“Prophecies rarely do,” Chiron retorted, “The lines could mean any number of things. The only clear one is the first.”


“Which is talking about me,” I said.


“Unless you die,” Dionysus reminded me.


I shot him an angry look, but he was ignoring me. “So assuming I don’t,” I said handing the paper back to Chiron who placed it back in its container, “According to what I just read, the world’s going to end, I’m going to die, and some choice that I make will either save or demolish Olympus.”


Chiron was silent for a long time, which wasn’t reassuring. “Like I said,” he explained, “Prophecies are not always clear, this could have any number of meanings.”


“Seems pretty clear to me.”


“Perhaps,” Chiron said, “But take the second line for example, where it says, the hero’s soul, it does not indicate the same hero from the first line, which could mean you, or another hero, and then it says, a final choice shall end his days, this clearly points to the hero from the previous line, but, again, it could be you, or any hero in camp, or perhaps one that is not within the camp.”


“This is all speculation,” I said after a moment of thought, “You’re talking about what it COULD mean.”


“I am,” Chiron said, “Because it may have a million different interpretations, but it only has a single meaning.”


“And we won’t know what that is until it passes.” Chiron nodded.


I thought about that for a moment. Despite what he said about multiple interpretations, I knew what I thought about it and what I thought about it didn’t sound good. I wished that I could have talked to Justin and Sarah about what they thought, but I made an oath to never speak of the words with anyone other than those that already knew them, which could have been anyone I guess.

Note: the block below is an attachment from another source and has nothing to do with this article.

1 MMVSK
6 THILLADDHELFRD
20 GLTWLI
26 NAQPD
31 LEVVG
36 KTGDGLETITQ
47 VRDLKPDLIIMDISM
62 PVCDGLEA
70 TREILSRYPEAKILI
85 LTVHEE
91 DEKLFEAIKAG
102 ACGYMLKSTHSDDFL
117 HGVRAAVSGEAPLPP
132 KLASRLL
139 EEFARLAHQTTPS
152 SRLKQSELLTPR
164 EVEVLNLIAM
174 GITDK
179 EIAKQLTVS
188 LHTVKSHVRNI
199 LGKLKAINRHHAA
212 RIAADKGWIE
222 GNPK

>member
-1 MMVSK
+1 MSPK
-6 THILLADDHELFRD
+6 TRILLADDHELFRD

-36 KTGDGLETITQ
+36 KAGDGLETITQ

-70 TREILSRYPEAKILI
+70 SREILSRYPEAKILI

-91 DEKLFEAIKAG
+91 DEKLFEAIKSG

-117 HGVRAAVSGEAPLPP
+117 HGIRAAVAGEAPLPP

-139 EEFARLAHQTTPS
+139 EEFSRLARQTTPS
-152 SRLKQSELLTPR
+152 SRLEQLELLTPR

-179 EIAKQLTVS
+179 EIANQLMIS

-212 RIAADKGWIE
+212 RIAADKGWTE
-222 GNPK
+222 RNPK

“What about these monsters,” I said, “Them attacking here now, as organized as they are, that can’t be a coincidence.”


“True,” Chiron said, “Clearly someone is pulling strings here, but the question is who.”


“It’s obviously Hades,” Dionysus spoke up, “First he steals Zeus’ master bolt, then Poseidon’s trident, then he capture’s the child of the prophecy, and then he has everything he needs to bring down Olympus and exact his revenge.”


“Wait a minute,” I said, “Back up, what about Zeus’ bolt and Poseidon’s trident?”


“Zeus’ master bolt was stolen during the winter solstice when the god’s met on Olympus, it’s the only time Hades is allowed to be there.”


“And Hades stole it?”


“Perhaps,” Chiron said, “He is the most likely suspect, but there is no way to prove that he was the culprit.”


“Of course he was,” Dionysus said, “Who else would do it?”


“Many others,” Chiron said, “Zeus isn’t the friendliest god on Olympus. One of the other’s may have stolen it just to spite him.”


“And who would risk that?”


“You for one,” Chiron said. Dionysus gave him a questioning look. “Please,” Chiron continued like he knew what the wine god was thinking, “You can’t say that you wouldn’t like to get back at Zeus for making you the director of this camp for a hundred years can you? You’re not even allowed to drink wine.”


Dionysus raised an eyebrow. “I suppose that I couldn’t say that, not truthfully at least.”


“Exactly,” Chiron said, “And then there’s Hermes of course, still a bit of prankster when he has the time. Poseidon rarely sees eye to eye with his brother, Hera has always had a problem with her husband’s constant fraternizing with mortal women. Hmm, who else, oh yes, Ares might…”


“Okay,” I cut him off, “You made your point, but what does this have to do with the prophecy?”